Mike’s Facebook friends enjoy his frequent wildlife and nature photos. Check out his YouTube channel for his videos with poetry and music.

(Please respect copyright. You can share this poem and photograph with this post, but for any other uses, please obtain permission.)

YEP, by Rod Nichols

yep2019

YEP
by Rod Nichols (1942-2007)

“It’s been awhile,” the cowboy said.
“Yep,” replied his friend.
“It must be nearly fifteen years.”
“Yep,” he said again.

“I guess you been a driftin’ some?”
“Yep,” his friend replied.
“I guess I’ve done about the same.”
“Yep,” the old friend sighed.

“Remember Shorty Winkleman?”
“Yep,” friend answered slow.
“I hear he up and passed away.”
“Yep,” he answered low.

“Sure looks like we may have some rain.”
“Yep,” his friend allow’d.
“Lord knows that we can stand relief.”
“Yep,” the other scowled.

“I guess you need to head on out?”
“Yep,” his friend intoned.
“I sure am glad we got to chat.”
“Yep,” the old hand droned.

The cowboy, after supper, said
he’d run into Ray.
The other boys now gathered ’round.
“What’d he have to say?”

“He said that it had been awhile,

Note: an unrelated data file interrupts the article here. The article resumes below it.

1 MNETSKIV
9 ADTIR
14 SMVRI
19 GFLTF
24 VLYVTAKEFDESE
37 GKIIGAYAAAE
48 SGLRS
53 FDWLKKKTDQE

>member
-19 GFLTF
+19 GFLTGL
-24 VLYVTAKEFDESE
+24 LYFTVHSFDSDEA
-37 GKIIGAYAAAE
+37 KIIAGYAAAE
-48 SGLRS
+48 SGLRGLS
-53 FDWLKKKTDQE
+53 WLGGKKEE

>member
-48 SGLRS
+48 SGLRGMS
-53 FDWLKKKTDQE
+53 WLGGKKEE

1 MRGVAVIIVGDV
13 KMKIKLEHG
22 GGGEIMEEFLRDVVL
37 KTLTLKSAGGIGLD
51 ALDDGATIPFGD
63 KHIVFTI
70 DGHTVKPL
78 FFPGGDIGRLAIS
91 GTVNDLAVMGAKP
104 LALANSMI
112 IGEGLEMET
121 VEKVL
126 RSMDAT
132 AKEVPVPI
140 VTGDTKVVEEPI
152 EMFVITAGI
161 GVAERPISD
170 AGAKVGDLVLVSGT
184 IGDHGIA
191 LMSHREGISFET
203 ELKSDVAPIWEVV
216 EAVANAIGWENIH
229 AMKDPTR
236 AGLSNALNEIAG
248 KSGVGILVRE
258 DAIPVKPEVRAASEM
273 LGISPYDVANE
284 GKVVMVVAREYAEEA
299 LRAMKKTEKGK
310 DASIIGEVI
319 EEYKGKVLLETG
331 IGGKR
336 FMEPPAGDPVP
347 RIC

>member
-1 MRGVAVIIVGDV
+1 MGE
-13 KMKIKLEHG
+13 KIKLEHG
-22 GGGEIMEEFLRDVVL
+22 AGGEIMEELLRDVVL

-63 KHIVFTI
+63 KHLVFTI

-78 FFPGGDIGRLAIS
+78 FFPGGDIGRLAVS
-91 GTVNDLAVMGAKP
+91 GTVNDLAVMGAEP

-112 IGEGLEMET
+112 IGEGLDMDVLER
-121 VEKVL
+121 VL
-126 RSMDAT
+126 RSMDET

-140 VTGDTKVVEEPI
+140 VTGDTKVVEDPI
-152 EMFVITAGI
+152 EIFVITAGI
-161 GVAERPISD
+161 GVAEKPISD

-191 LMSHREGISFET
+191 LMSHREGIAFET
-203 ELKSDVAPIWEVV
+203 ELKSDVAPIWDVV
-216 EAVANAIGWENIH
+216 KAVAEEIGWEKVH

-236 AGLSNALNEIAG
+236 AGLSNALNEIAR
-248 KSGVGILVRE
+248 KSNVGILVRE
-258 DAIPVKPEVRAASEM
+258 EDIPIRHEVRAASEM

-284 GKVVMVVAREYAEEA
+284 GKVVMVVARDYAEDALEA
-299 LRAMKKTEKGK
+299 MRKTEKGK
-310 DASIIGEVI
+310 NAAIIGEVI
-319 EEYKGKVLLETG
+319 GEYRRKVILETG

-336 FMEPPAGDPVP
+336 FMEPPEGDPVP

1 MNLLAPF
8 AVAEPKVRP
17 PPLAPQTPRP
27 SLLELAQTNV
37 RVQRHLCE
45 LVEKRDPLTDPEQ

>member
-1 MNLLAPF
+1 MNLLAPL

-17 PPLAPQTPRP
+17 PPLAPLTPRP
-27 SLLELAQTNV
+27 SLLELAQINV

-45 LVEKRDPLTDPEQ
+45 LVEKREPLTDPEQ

nearly fifteen years.
he said that he had drifted some
workin’ with them steers.”

“He said he knowed ’bout Shorty’s death,
that it made him sad.
He figured we was in fer rain,
fer relief was glad.”

“He said he was a headin’ out,
glad we got to jaw.
Ol’ Ray is quite a talker, boys.
Beats all I ever saw.”

© 2003, Rod Nichols
This poem should not be reposted or reprinted without permission

This poem is a perennial favorite, appreciated as much as Texan Rod Nichols was. Find more about him and more of his poetry at CowboyPoetry.com.

This 1939 photo by Russell Lee (1903-1986)—which seems to fit the poem so well—is captioned, “Foreman of the SMS Ranch on left and old cowboy on the right waiting for dinner at the chuck wagon. Ranch near Spur, Texas.” It is from Library of Congress Prints and Photographs Division.